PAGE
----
Membrane proteins are encoded by more than 25% of the genes in typical genomes and include structural proteins, channels and receptors [1]. Receptors in particular are attractive drug targets because they mediate the communication between the cell and its environment. There are two types of membrane receptors (Figure S6.1). Type I receptors are a broad group of diverse families of membrane receptors that directly or indirectly activate enzymatic activity, such as tyrosine kinase activity. Type II receptors refer to the large G protein coupled receptor (GPCR) family, to which 50% of current drugs are targeted [2]. A survey of the human genome has identified approximately 1000 membrane receptors equally divided between the two types [3]. Signaling mechanisms initiated by membrane receptors are complex and involve numerous proteins. For example, well over a hundred proteins have been shown to bind directly to the Epidermal Growth Factor Receptor (EGFR) [46]. Full receptor signalling pathways can include hundreds of proteins and on the order of a thousand interactions between them, as revealed in high-throughput experiments carried out for the TGF-β pathway [7, 8] and TNF-α pathway [9]. Furthermore, different receptor pathways cross-talk with each other. For example, binding of ligands to certain GPCRs can initiate transactivation of the EGFR [1013]. Therefore multi-targeting several receptors can be more successful than targeting single receptors for treating complex diseases. Thus, in cancers where the EGFR is often overexpressed, significant effort is focused on identifying new targets that mediate or prevent signaling pathway crosstalk [14]. To fully understand signaling pathways and the crosstalk between them would require identification of the repertoire of all proteins that interact with membrane receptors (referred to as “the membrane receptor interactome” throughout this paper) and it is expected that such understanding would provide a useful resource in the study of complex diseases [15]. Protein interaction maps are also the cornerstones of phenome-interactome networks in human diseases [16].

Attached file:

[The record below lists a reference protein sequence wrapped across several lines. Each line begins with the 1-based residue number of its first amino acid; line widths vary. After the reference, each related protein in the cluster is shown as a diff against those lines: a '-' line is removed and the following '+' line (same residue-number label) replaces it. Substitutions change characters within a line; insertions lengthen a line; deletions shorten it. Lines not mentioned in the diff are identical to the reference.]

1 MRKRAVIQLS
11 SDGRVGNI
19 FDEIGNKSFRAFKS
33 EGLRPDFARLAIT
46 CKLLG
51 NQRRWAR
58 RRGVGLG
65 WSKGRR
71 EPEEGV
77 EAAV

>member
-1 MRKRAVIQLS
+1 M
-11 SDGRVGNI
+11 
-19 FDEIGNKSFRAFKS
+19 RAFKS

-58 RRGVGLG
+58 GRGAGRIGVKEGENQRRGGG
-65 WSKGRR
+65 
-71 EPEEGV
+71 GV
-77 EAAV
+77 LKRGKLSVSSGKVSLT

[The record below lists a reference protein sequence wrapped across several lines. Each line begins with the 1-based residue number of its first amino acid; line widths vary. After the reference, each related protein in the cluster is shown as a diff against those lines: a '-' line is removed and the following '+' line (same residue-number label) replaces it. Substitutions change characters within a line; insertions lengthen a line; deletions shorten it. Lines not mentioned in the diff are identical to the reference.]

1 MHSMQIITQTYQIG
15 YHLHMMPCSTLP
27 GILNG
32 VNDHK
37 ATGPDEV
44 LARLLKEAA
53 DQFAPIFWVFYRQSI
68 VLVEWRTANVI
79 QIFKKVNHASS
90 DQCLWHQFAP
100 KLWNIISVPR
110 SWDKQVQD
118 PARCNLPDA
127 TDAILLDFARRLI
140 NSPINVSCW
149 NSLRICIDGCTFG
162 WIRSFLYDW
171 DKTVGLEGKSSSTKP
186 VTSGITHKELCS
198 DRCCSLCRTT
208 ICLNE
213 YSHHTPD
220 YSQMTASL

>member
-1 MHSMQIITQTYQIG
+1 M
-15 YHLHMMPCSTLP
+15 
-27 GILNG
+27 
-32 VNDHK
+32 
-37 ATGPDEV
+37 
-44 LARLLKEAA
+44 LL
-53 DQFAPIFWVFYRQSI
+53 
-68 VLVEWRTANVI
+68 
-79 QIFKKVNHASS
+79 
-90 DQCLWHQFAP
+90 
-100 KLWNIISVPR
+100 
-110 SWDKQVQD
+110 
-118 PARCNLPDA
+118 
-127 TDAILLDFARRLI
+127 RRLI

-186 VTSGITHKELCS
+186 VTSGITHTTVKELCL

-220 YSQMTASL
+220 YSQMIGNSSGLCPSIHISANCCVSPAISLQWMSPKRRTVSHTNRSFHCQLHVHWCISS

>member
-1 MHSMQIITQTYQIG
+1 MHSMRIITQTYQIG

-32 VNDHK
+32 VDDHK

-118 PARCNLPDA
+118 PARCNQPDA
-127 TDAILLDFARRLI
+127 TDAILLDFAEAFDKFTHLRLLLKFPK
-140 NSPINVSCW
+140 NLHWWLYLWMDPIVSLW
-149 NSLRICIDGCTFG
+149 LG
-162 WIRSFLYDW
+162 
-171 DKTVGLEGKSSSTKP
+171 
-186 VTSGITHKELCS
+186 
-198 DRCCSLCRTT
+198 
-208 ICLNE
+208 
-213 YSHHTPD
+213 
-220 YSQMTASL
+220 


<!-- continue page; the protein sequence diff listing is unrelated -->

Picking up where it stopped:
The membrane receptor interactome is a subset of the human interactome and could therefore in principle be derived from large-scale human protein-protein interaction mapping studies. However, identification of a comprehensive human protein interactome, which is estimated to contain between 130,000 and 650,000 pairs [4, 17, 18], is largely out of reach despite phenomenal efforts [12, 19, 20]. The sum of all interactions for which there is some experimental evidence available is on the order of 30,000–40,000 [21], suggesting that at most 25% and perhaps as little as 5% of the interactions are known to date. Less than 10% of the known interactions involve membrane receptors. Data from small scale experiments identified approximately 2500 pairs of interacting proteins, where at least one of the proteins in the interacting pair is a receptor [4]. The high-throughput yeast two hybrid (Y2H) method is not well suited for identifying membrane protein interactions. This is because the interaction has to occur in the nucleus, a compartment inaccessible to proteins that normally reside in the plasma membrane. Alternative methods have been designed, for example the split ubiquitin system in which a transcription factor is only released when an interaction has taken place at the plasma membrane itself. While this approach has been used to identify membrane protein interactions in yeast [22], there are 10 times less receptors in yeast as compared to human cells. Thus, the yeast dataset only contains 12 proteins with homology to human membrane receptors (engaged in 47 interactions). Direct applications of methods to specifically target membrane protein interactions in human cells have not yet been reported. In principle, mass spectrometry-based approaches [12], or the luciferase reporter assay LUMIER [7] can identify membrane receptor interactions, but both approaches involve over-expression of proteins and an affinity-chromatography step, both of which can be non-trivial for membrane proteins due to the experimental difficulties arising from the need to maintain a hydrophobic environment for structural integrity of membrane proteins. Consequently, while the two available large-scale Y2H datasets contain no membrane receptors at all [19, 20], these interactions are also underrepresented in the human mass spectrometry and LUMIER based protein interaction screens. Using mass spectrometry, only 136 pairwise interactions involving 27 membrane receptors were identified, out of which the vast majority involves only 2 of the membrane receptors used as baits [12]. In the LUMIER screen of the TGF-β pathway, only 4 membrane receptor interactions out of 947 total interactions were reported [7]. Thus, direct experimental identification methods that will also work well for membrane receptors still require further developments.